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Hawk convention shows Duluth is for the birders

SOMEWHERE IN THE SAX ZIM BOG -- So this Robin wanders into a hawk convention and -- Sorry for that, but I can't help being a bit self-conscious when introduced to a group of serious birders at 6 a.m. on a Saturday. Members of the Hawk Migration A...

Birders
Members of the Hawk Migration Association of North America use scopes to catch rare views of a great gray owl, a hawk owl and other birds in the Sax Zim Bog area Saturday. Birders (from front) are Clem Klaphake of Bellevue, Neb.; Chris Chinni and John Weeks, both of Granby, Conn.; Paul Roberts of Medford, Mass.; and Bette Klaphake of Bellevue, Neb. (Robin Washington / rwashington@duluthnews.com)

SOMEWHERE IN THE SAX ZIM BOG -- So this Robin wanders into a hawk convention and --

Sorry for that, but I can't help being a bit self-conscious when introduced to a group of serious birders at 6 a.m. on a Saturday.

Members of the Hawk Migration Association of North America, they're here for their annual conference, hosted by the Hawk Ridge Bird Observatory.

The meetings are in Duluth at the Radisson. The birding is up here, and I'm driving the, um, bird-dog vehicle with guide Ben Yokel of Cotton.

Hmm. You could say he's the local --

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OK, no more puns. But by any name, Yokel's obviously very good because we're barely 500 feet down the road when he says "Stop the car."

He thinks he sees a great gray owl. We pull over and he confirms it, radioing the van behind us.

"Well, that just made all of their days," he says. "A great gray owl is one of the most sought-after birds in North America. You could hear their hearts going thump-thump."

Didn't I say he knew his stuff? Either that or Yokel has this bird under contract, with a clause about staying put for a 20-minute photo shoot.

"It's pretty amazing. A great gray is a new bird for me," says Alex Lamoreaux, a wildlife biology major at Penn State University. "Hopefully, I get to do this for the rest of my life."

Raptor counter Craig Houston and his wife, Isabelle, of Carlisle, Pa., have been doing this for a good part of Lamoreaux's life, and it's still the first great gray they've seen.

"I had a magnificent look," Houston says after the viewing. "I really didn't expect to see anything that quickly and not that close to the road."

Word must have gotten out among the local raptors because a few minutes later off another road, a hawk owl hams for us, with a whoop-whooping sandhill crane joining the fun. Yokel and fellow guide David Alexander of the U.S. Forest Service and Hawk Ridge are two-for-two, though the exact location of this find is best kept vague, Alexander says.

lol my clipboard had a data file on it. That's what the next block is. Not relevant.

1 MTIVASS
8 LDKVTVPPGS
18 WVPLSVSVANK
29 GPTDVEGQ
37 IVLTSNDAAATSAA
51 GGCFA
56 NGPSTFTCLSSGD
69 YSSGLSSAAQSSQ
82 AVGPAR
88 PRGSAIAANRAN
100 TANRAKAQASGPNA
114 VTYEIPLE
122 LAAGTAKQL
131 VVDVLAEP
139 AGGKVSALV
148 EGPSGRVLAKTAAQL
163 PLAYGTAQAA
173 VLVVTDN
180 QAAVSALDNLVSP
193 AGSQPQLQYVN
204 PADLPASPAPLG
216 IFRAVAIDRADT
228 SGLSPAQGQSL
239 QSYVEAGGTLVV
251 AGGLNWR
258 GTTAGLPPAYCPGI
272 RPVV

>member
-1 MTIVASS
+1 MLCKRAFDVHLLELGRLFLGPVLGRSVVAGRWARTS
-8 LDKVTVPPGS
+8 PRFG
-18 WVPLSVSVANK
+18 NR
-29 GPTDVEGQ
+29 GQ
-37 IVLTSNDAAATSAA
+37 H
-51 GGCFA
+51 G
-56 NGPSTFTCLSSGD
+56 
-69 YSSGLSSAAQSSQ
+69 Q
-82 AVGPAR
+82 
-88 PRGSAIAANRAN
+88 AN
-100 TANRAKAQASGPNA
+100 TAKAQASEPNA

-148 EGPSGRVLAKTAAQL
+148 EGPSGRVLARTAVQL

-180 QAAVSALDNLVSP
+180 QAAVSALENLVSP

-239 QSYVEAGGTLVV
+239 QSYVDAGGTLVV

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"You could say we're in the Sax Zim Bog. This happens to be a major [nesting site]," he says, implying it wouldn't be if there's an overflow of gawkers.

"This year, there've been about 100 or so in Minnesota," he says. "The expectation is probably six or 10 pairs that'll probably nest. If they raise their young, some of them might stick around."

If not, he says, you can find them in Churchhill, Manitoba. Have a nice trip.

Not everyone makes this trip. Back at the Radisson, there are scientific presentations going on that have attracted attendees from Quebec, Mexico and the Democratic Republic of Congo.

"We have a national mangrove park along the Atlantic Ocean that attracts many different species," Fidele Bandele Egalanizibo of Congo's Commission on Migratory Species says -- in French, translated by Hawk Ridge volunteer Jeanne Filiatrault Laine.

"When we collect banded birds, we don't know how to interpret the information on the bands to know where they're from. The government sent us here to get the scientific information," continues Egalanizibo, whose banded species of concern also include sea turtles.

He didn't go birding but did take in Duluth.

"Duluth is very beautiful. I love the countryside. There is very good environmental planning. It's constructed with respect for the environment," he says.

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It's a wonderful compliment and why many of us live here. And all are memories for our birding visitors, who are excited to hear something about their conference will be in the next day's paper.

Maybe I'll come back and hawk a few copies.

I know. I said no more puns.

Robin Washington is editor of the News Tribune. He may be reached at rwashington@duluthnews.com .

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